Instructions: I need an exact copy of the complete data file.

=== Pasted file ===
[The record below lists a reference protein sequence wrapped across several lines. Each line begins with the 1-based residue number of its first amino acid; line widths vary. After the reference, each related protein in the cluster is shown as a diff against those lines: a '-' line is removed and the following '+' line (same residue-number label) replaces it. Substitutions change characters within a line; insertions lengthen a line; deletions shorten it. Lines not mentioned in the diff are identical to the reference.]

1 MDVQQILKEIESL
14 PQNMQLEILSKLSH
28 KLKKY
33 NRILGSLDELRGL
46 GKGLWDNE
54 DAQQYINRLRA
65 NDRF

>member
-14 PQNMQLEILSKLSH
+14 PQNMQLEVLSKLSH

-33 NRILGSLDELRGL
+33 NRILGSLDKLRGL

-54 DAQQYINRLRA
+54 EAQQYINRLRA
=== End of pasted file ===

[The record below lists a reference protein sequence wrapped across several lines. Each line begins with the 1-based residue number of its first amino acid; line widths vary. After the reference, each related protein in the cluster is shown as a diff against those lines: a '-' line is removed and the following '+' line (same residue-number label) replaces it. Substitutions change characters within a line; insertions lengthen a line; deletions shorten it. Lines not mentioned in the diff are identical to the reference.]

1 MDVQQILKEIESL
14 PQNMQLEILSKLSH
28 KLKKY
33 NRILGSLDELRGL
46 GKGLWDNE
54 DAQQYINRLRA
65 NDRF

>member
-14 PQNMQLEILSKLSH
+14 PQNMQLEVLSKLSH

-33 NRILGSLDELRGL
+33 NRILGSLDKLRGL

-54 DAQQYINRLRA
+54 EAQQYINRLRA